Latest News from Noteboom Tutorials

Find the latest news from Noteboom Tutorials below.

Noteboom News

Tutor for Pages for iPad now Available

Tutor for Pages for iPad
I am happy to announce that Tutor for pages for iPad is now available! Learn more about Pages on your iPad with our latest tutorial! This tutorial includes nearly 1 1/2 hours of easy-to-follow videos and covers all the major features of Pages on the iPad including restoring a previously saved version, page layouts vs word processing documents, setting up your documents, adding object such as tables and charts, working with images and shapes, tracking changes, and more. Learn more about Pages with Tutor for the iPad.

Pay What You Want PricingAvailable to Premium Members. If you’d like to learn more and help support the site – please consider joining the site. When you join, in addition to getting instant access to Tutor for Pages for iPad, you’ll also get instant access to all our tutorials and tips – over 1,500 videos! We’ll also keep track of which tips and lessons you’ve watched. You can join for as low as $19 a year!

If you’d like to join the site, I am trying something a bit different – Pay What You Want Pricing. Yes, you pay what you want for Premium Membership, which unlocks all the tutorials and lessons. Thanks for your consideration!

Tips and Help

11 Ways to Extend your Battery Life on the iPhone

It’s going to happen, or maybe it already has, at some point, you’ll need your iPhone, but its battery will be dead. And as an iPhone gets older, its battery becomes weaker, to the point where it may have trouble making it through a typical day of use. Charging the iPhone during the day may help, and you could carry around an external battery (or have the battery replaced!), but a few simple tweaks will cut power usage and extend battery life to where you maybe do not have to carry around that battery pack.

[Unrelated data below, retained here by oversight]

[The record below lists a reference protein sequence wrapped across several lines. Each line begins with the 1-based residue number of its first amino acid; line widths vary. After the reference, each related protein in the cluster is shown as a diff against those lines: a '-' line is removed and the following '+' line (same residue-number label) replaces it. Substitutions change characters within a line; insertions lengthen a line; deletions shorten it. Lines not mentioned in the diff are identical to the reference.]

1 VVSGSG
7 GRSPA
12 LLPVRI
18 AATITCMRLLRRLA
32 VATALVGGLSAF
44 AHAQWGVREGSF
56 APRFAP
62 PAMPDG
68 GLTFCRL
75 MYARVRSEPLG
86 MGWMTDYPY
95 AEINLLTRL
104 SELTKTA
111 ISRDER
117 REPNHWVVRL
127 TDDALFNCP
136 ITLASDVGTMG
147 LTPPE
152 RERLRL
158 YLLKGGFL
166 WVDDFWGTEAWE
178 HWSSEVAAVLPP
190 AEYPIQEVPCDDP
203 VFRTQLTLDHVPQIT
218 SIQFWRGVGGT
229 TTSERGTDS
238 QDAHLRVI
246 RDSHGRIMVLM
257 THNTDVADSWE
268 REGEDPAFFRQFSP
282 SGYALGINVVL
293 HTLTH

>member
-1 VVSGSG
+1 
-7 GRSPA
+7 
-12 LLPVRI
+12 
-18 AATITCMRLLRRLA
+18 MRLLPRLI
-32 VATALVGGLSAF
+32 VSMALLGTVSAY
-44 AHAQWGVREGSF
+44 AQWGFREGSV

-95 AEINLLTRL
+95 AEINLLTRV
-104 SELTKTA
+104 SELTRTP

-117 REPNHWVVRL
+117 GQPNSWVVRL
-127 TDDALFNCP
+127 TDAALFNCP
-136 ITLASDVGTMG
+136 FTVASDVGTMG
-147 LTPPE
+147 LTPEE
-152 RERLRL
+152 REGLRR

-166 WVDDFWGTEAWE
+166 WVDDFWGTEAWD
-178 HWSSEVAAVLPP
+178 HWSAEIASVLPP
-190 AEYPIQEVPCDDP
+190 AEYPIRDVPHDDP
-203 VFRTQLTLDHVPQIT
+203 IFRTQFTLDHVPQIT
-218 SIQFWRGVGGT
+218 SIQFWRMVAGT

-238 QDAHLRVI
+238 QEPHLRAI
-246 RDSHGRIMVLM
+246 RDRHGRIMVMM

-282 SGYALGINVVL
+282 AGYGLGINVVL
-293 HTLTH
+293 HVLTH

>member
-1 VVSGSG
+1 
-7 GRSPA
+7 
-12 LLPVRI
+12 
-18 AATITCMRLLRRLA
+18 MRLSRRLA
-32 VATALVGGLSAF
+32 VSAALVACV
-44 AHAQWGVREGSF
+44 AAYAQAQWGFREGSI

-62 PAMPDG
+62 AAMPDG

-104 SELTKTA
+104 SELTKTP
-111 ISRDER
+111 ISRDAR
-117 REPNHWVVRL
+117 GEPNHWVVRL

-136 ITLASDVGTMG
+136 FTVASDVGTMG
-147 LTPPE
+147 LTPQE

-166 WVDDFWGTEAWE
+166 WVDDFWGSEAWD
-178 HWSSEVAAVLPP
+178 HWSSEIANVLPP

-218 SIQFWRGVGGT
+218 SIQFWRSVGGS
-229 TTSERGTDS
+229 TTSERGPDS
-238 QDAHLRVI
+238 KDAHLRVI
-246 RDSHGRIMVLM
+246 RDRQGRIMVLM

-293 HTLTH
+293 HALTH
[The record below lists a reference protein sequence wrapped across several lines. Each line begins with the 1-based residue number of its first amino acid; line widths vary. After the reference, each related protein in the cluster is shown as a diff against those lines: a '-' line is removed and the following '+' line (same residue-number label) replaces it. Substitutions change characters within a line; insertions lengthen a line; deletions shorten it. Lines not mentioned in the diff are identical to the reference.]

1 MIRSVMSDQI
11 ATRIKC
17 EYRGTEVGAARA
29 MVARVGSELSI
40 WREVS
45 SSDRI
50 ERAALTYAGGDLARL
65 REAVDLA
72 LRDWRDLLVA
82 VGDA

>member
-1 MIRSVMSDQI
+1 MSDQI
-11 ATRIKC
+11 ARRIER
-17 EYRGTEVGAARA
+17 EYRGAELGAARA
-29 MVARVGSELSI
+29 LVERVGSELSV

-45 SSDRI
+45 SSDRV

1. Enable Low Power Mode. This one is my favorite trick and it can extend the battery life considerably… and you do not lose any functionality of the iPhone. In Settings > Battery, flip the switch for Low Power Mode to tell your iPhone to use less power for a variety of background activities and visual effects. You can also tell Siri to ‘Turn on Low Power Mode’. Also, your iPhone will automatically prompt you to turn Low Power Mode on when the battery drops to 20%; it’s best to accept that suggestion. Low Power Mode is automatically disabled when the iPhone charges to about 80%, so you do not have to turn it off.
  2. Use Airplane Mode in weak cell coverage areas. This one can be very helpful when in an area that does not have good coverage, or when you are at a concert or event where everyone is using their smartphone. When the iPhone is searching for a better signal, it increases power to its radios, which hurts battery life. Going into Airplane Mode (tap Settings > Airplane Mode or tap the Airplane Mode button in Control Center) prevents you from making or receiving calls or SMS text messages but saves a lot of power. Just remember to disable Airplane Mode later!
  3. Avoid extreme cold or heat. Cold temperatures will drastically reduce your iPhone’s battery life, albeit temporarily, whereas hot temperatures can permanently hurt the battery’s ability to hold a charge.
  4. Don’t stream media or use GPS navigation when battery life is paramount. These are the most power-hungry activities you can engage in on your iPhone and if you want to extend your battery life for the day, it’s best not to stream or use your GPS. If you do use GPS navigation, make sure it stops (or stop it manually) when you reach your destination. Similarly, store music locally rather than streaming it via Apple Music or Spotify.